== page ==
NEAD, Joseph

Filed under D in CO48/42

National Archives, Kew CO48/42, 733

Liverpool August 19 1819

Dear Charles,

I know not what apology to make for again becoming so troublesome as to offer myself a candidate for your additional assistance but must rely on your known goodness for pardon and the interest which you have always taken in the welfare of my beloved Jane and myself assures me of being in forgiveness. I wish therefore to proceed to the nature of my present request.

You must know my dear friend that Jane and myself have made up our minds to become emigrants to the Cape Colony about to be established if the advantages are as good as they appear to be from the statements in the public prints, and I have no doubt from the nature of the climate & soil, emigration to the Cape of Good Hope offers advantages that no other can. I will now state what my own means are and crave your assistance for what information you may be able to give and shall be very much obliged indeed if you will read my application for the grant of one thousand [acres] for me, made at the Colonial Department. I am not aware of the form or way of doing [it] and I fear no time is to lose from those applications made. I of course am willing to make the deposit required by Government to take out nine individuals, myself making the tenth. Do you think Jane would be allowed [as one?] of the nine as she does not go out with me & most likely will not leave this country for years? If I could have the grant with her as one of the ten I would take but eight [with me] instead of nine, but in this I must be sure of [the] circumstances. The sum I shall have at disposal [for] this undertaking will be about three hundred, a hundred of which will go for the deposit, one to be left with Jane to bring her out and for things which it may be necessary she should [take?] out with her and the third hundred would be for settlements &c & to take to purchase stock on arrival and to furnish a few comforts for me for the [pass]age as I should not be able to mess with the labourers that would be taken out. My ideas of remunerating the individuals that may be willing to go with me are these, that each one has twenty acres of land put at his disposal on arrival [paper torn] serves me five years, at the expiration of which the twenty acres will be granted to him as property, also a gift of ten pounds, a cow & pig – on these terms supposing I take with me about the same number of male & female and they should marry amongst each other they would find themselves possessed in five years of forty acres and twenty pounds, two cows & two pigs, besides being cloathed and well fed for five years – these ideas are quite my own, I have not spoken to a person on the subject. I know not if [next line obscured in fold as the writer begins to write crossways across the first page of the letter] I should much wish your advice. I an extremely anxious to secure a grant of a thousand acres and a passage for the persons I may take out as I shall not like to give Mr. HADWEN notice until I am secure and I shall have but little time to spare as the transports are to sail in November. I will with many think upon what expences there may be if you think it necessary to employ any one to forward the application. As to myself I am quite ignorant as to the method to be taken to obtain the grant, but I understand there is a committee which sits at the Globe Coffee House, Fleet Street who will give what information they have collected, but I am so situated with respect to the time of giving notice that I cannot afford the time which it would take to write and receive an answer from them. May I then dear Charles venture to be so troublesome as to require a few lines per return post saying if you think I may get the grant as I should not like to throw myself out of a situation on an uncertainty and I must give Mr. HADWEN a sufficient time to get some one to take my situation. I have little doubt that you will think my prospects as a settler at the Cape will be much better than here, with a hundred a year and no prospect of increase it would be but a trifle for myself and beloved Jane to live on and I am very anxious to fix a period when I may again enjoy this society without the prospect of being again obliged to separate, and I think we could fix it as two or three years at the farthest if I go to the Cape, by which time I should I trust have things comfortable round me, the difficulties with which emigrants have to struggle would then be gone by, as well as those debts discharged, by which yourself and I MERRYWEATHER have been such sufferers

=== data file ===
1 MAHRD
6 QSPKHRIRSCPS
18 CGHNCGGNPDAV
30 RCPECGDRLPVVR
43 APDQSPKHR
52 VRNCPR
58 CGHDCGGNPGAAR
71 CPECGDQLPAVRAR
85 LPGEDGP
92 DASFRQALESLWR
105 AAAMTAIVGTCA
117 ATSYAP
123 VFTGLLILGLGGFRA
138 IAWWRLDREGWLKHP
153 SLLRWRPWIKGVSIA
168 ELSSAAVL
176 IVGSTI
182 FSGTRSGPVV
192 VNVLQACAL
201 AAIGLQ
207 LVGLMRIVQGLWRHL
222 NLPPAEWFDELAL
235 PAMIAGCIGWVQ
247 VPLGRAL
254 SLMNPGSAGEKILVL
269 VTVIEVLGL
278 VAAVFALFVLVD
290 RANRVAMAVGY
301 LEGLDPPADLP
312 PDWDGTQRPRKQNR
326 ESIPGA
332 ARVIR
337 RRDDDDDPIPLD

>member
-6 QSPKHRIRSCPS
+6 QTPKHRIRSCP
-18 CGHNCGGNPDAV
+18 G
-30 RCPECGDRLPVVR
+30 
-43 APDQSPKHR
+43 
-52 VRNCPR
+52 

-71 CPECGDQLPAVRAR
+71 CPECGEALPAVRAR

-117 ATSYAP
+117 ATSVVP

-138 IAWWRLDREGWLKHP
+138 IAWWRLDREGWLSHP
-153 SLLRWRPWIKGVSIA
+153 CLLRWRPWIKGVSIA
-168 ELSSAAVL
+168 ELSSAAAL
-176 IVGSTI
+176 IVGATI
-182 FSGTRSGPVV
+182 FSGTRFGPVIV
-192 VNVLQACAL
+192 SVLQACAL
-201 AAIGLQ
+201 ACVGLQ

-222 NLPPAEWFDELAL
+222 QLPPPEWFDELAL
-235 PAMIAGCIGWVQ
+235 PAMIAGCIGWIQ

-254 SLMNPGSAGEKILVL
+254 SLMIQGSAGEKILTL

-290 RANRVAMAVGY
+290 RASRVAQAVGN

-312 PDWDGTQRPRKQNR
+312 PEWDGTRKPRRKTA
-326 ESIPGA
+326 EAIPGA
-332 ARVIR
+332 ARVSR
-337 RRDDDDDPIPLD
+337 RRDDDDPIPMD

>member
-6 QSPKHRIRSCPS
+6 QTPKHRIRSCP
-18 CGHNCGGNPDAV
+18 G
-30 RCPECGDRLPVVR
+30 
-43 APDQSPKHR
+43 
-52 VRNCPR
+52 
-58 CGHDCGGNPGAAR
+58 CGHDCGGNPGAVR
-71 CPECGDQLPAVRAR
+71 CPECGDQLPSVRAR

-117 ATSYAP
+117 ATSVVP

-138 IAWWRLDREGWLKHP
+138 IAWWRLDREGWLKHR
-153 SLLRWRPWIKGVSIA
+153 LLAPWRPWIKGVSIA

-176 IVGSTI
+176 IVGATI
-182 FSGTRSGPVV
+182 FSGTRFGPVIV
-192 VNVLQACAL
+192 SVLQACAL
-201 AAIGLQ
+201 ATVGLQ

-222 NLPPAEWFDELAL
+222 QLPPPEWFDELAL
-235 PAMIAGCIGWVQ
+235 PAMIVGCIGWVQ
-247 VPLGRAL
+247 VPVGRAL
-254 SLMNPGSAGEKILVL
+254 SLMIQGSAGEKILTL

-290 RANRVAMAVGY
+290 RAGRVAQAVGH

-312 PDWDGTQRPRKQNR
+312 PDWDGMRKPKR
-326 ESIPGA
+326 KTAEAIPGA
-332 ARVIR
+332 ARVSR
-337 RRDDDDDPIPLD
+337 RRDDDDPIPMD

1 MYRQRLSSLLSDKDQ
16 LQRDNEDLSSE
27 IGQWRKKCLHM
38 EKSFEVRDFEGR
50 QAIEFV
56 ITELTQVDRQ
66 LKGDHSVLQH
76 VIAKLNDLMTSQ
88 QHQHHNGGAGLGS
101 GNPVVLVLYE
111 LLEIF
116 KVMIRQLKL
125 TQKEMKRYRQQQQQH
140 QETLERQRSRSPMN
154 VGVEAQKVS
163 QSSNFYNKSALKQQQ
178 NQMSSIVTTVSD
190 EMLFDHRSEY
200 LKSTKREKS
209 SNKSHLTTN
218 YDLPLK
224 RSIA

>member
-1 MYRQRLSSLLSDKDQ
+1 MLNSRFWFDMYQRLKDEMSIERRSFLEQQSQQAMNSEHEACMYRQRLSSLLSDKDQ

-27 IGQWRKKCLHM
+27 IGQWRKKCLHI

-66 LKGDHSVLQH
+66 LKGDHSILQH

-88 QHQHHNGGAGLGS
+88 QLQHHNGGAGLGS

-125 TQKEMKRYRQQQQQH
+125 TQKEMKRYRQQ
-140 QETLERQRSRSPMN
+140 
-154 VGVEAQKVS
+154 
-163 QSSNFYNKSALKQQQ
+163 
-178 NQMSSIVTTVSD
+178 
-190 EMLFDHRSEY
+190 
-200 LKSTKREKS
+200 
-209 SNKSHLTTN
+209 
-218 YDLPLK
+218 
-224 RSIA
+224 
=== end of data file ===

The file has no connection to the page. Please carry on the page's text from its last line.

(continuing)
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Your very obliged friend

Jos'h NEAD

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